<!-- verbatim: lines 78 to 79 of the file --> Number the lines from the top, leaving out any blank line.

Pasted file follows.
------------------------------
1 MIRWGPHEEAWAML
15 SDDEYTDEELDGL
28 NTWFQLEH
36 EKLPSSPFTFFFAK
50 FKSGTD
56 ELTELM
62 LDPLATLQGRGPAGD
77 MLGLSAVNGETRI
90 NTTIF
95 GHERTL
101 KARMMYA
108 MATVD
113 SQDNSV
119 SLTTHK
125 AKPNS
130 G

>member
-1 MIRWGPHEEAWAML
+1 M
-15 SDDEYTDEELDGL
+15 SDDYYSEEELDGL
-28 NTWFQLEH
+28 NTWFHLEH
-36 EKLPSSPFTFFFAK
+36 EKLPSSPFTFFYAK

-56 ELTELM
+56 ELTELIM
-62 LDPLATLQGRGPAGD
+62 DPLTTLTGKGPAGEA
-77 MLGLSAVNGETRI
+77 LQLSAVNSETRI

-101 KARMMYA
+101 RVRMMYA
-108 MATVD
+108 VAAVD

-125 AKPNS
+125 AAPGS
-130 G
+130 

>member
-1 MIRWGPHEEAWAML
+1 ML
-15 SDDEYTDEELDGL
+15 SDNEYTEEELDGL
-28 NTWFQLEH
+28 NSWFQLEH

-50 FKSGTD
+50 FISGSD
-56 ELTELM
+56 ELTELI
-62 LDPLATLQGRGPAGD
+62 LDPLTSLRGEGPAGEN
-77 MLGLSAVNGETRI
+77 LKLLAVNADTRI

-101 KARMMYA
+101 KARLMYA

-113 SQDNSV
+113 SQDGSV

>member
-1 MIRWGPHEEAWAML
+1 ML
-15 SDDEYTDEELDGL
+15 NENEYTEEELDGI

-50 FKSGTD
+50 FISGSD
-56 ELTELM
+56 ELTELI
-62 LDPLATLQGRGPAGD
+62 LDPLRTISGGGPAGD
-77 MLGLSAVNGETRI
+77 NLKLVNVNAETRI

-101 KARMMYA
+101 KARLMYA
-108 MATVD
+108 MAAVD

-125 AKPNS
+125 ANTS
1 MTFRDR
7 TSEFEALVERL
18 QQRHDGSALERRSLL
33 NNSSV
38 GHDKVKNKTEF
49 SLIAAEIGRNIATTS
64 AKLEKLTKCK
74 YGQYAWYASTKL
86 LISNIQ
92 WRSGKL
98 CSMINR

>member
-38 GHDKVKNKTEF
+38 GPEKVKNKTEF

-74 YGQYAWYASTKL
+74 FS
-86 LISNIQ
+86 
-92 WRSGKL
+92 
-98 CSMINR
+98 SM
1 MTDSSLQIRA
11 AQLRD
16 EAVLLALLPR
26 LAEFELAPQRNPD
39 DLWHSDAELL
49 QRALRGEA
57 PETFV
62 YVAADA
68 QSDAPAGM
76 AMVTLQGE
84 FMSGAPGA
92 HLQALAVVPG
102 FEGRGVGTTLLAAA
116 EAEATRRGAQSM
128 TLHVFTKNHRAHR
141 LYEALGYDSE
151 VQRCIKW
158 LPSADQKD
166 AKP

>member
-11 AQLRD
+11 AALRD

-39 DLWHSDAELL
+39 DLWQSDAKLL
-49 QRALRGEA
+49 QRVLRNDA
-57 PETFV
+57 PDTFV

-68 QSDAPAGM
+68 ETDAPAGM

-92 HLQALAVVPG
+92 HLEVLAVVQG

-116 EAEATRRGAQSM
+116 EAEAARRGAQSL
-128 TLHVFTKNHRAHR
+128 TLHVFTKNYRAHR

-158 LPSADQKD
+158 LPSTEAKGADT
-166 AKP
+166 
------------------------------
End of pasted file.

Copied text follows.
1 MTFRDR
7 TSEFEALVERL